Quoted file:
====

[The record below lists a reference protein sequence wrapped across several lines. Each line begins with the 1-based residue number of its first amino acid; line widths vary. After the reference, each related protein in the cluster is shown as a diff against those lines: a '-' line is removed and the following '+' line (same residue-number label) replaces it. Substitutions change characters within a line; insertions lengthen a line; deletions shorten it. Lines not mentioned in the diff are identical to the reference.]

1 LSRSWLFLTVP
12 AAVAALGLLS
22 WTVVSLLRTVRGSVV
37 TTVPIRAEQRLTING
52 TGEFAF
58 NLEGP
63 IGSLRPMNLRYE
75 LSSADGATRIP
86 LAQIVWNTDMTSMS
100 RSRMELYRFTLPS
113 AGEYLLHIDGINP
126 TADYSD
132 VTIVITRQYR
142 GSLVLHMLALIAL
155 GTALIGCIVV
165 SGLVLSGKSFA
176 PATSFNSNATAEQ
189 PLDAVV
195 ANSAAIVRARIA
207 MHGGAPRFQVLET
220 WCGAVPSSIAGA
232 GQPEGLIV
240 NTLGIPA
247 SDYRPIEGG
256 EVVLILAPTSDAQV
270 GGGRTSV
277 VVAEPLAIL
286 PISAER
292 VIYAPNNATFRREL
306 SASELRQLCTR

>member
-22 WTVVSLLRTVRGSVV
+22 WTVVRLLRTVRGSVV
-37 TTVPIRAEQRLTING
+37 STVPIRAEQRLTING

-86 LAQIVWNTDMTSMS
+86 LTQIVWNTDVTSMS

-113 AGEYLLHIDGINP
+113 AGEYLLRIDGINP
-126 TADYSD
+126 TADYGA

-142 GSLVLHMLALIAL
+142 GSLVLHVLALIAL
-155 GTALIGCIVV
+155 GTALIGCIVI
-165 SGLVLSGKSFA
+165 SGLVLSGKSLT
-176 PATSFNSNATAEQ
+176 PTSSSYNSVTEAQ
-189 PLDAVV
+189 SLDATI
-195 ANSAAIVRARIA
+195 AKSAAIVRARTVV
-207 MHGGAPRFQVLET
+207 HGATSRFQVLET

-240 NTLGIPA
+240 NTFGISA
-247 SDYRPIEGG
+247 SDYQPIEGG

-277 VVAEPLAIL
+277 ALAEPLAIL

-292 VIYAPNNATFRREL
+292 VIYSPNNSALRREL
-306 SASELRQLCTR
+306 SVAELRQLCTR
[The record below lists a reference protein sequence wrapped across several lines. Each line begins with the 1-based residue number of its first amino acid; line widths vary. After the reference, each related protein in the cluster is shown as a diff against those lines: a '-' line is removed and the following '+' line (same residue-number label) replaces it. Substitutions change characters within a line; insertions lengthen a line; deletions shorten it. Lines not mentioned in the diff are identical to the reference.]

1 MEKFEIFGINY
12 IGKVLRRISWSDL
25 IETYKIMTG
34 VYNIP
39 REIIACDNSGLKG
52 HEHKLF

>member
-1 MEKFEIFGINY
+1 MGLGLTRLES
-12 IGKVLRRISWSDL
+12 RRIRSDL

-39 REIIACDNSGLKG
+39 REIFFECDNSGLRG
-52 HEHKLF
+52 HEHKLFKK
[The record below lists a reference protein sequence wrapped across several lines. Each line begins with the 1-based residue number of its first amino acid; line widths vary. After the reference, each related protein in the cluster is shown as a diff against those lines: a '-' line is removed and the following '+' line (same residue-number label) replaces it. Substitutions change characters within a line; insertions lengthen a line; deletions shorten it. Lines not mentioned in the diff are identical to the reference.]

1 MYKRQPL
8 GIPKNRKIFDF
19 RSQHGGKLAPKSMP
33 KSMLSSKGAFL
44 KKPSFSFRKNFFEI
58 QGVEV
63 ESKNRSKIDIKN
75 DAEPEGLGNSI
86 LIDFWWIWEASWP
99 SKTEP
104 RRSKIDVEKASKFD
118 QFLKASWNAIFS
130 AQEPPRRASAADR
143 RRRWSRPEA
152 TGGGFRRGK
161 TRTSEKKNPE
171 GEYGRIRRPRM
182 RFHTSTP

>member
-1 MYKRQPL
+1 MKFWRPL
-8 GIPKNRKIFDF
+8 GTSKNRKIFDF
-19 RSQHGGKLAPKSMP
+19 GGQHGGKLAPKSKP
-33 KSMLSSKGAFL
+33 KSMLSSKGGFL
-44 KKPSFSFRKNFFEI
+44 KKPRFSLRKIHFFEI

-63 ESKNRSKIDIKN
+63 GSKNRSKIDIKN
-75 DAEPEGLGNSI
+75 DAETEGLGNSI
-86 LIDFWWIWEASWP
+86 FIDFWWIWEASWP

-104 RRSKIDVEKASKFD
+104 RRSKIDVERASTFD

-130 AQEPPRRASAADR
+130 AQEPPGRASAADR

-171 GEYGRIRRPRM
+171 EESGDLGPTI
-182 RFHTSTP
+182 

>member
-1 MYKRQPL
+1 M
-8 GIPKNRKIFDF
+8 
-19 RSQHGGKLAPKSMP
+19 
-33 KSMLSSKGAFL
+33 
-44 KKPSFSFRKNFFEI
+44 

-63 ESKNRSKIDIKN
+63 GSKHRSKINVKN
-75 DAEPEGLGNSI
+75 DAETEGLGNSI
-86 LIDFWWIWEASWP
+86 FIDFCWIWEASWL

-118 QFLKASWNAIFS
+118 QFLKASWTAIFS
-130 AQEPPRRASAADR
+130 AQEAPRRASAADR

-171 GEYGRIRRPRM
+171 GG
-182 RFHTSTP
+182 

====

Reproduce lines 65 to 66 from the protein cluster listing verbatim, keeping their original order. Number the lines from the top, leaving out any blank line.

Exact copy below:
-306 SASELRQLCTR
+306 SVAELRQLCTR